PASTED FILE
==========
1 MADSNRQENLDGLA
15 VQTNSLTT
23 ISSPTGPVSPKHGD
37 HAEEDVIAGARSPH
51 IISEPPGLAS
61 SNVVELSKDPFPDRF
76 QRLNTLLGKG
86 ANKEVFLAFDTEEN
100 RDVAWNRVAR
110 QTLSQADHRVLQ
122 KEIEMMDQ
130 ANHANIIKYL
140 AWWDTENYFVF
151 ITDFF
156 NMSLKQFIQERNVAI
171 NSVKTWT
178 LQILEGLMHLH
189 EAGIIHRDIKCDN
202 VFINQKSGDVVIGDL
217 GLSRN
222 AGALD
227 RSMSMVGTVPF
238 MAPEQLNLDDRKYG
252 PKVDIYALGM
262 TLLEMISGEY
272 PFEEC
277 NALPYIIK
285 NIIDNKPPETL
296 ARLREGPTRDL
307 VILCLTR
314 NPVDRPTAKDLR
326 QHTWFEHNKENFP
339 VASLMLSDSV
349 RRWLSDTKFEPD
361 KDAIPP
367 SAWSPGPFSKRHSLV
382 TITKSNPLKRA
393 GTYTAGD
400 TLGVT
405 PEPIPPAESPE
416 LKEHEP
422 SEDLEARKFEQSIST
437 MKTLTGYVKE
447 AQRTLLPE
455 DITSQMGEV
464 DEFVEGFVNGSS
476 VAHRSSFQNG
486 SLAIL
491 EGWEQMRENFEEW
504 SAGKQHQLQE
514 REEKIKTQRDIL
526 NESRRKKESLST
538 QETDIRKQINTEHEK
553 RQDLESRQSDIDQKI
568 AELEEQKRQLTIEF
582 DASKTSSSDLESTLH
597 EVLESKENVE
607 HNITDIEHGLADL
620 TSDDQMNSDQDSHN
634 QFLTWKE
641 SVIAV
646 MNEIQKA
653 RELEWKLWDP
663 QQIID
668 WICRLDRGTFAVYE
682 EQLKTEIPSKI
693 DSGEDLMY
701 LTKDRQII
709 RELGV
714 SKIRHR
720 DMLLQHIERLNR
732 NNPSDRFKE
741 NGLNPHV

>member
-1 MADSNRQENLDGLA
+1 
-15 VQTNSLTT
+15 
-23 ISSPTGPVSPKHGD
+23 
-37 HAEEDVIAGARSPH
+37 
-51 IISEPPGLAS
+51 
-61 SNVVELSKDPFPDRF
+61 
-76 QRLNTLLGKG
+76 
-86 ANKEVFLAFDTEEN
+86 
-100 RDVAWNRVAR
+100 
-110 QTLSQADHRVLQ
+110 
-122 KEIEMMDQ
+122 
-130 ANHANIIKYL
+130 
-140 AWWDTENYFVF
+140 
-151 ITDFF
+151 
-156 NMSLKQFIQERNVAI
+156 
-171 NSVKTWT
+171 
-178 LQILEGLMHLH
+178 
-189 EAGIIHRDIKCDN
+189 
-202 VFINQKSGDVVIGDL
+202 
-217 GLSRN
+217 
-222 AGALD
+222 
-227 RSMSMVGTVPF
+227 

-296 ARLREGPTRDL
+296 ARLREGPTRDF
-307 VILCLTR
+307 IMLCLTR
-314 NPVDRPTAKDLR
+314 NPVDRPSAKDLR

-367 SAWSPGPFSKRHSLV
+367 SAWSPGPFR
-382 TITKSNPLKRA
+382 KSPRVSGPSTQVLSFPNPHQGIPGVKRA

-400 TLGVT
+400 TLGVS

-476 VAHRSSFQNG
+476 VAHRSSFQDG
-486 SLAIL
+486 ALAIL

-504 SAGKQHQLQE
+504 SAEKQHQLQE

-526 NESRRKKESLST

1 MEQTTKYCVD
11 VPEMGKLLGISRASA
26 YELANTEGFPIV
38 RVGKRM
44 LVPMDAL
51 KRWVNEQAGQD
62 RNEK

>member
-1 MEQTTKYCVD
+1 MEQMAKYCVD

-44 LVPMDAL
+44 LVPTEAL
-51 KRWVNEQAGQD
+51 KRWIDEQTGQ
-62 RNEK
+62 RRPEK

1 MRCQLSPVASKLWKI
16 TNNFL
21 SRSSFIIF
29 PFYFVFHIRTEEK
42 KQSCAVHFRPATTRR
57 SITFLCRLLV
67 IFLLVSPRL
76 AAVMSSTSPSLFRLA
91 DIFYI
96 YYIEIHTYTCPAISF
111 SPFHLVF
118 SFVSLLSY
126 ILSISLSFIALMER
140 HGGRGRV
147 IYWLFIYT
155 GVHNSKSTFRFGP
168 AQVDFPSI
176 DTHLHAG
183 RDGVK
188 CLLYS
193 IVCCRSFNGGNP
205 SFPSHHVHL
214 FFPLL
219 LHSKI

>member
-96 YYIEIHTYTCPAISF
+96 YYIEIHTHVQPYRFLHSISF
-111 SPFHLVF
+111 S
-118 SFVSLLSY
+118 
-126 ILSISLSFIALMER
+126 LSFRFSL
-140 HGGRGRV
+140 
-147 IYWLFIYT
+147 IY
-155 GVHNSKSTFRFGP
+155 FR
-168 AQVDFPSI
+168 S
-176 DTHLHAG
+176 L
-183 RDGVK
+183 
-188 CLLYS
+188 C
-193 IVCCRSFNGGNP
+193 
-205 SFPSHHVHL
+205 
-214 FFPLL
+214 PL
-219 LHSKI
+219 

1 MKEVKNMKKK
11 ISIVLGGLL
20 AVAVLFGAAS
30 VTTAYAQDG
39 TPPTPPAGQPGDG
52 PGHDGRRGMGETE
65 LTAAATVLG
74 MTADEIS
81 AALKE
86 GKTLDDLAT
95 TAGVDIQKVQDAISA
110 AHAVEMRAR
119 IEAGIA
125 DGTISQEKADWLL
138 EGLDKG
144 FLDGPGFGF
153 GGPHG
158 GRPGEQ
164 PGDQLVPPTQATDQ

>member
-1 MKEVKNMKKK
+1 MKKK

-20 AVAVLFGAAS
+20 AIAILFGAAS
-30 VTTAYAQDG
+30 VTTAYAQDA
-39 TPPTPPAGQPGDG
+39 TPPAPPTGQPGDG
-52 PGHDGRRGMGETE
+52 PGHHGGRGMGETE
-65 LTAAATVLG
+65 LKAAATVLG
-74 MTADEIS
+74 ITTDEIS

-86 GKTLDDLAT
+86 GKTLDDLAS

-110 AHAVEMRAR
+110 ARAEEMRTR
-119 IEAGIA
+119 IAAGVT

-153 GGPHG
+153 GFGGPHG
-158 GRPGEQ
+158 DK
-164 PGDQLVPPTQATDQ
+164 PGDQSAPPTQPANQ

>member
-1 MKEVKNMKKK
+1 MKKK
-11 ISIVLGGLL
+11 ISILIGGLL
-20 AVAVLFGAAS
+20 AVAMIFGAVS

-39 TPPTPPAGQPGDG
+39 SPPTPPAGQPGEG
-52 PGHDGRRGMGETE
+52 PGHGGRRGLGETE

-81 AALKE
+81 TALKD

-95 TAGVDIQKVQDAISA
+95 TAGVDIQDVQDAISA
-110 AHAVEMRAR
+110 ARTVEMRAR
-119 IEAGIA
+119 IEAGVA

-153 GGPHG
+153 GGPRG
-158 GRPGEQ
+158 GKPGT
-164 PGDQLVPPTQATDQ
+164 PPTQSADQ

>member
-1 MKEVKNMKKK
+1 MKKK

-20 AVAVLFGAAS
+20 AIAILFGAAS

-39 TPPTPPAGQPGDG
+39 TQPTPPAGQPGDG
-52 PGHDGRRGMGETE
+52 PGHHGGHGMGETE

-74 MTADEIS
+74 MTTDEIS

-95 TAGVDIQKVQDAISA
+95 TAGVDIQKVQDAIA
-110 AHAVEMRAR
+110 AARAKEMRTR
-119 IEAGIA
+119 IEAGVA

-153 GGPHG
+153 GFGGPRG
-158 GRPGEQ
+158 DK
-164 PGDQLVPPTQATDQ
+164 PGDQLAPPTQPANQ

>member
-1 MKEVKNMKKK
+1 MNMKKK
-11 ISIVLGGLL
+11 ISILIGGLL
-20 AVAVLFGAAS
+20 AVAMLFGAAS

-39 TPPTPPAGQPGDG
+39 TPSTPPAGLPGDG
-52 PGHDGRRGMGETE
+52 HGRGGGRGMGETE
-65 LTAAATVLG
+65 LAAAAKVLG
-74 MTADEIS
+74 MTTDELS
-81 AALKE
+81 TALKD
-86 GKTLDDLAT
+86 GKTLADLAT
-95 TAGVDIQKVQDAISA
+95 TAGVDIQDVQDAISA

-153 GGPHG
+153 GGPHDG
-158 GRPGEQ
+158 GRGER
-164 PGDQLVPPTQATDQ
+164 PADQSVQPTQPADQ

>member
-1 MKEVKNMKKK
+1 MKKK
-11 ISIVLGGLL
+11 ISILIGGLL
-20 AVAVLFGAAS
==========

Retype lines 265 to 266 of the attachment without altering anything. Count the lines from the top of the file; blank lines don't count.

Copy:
+52 PGHGGRRGLGETE

-81 AALKE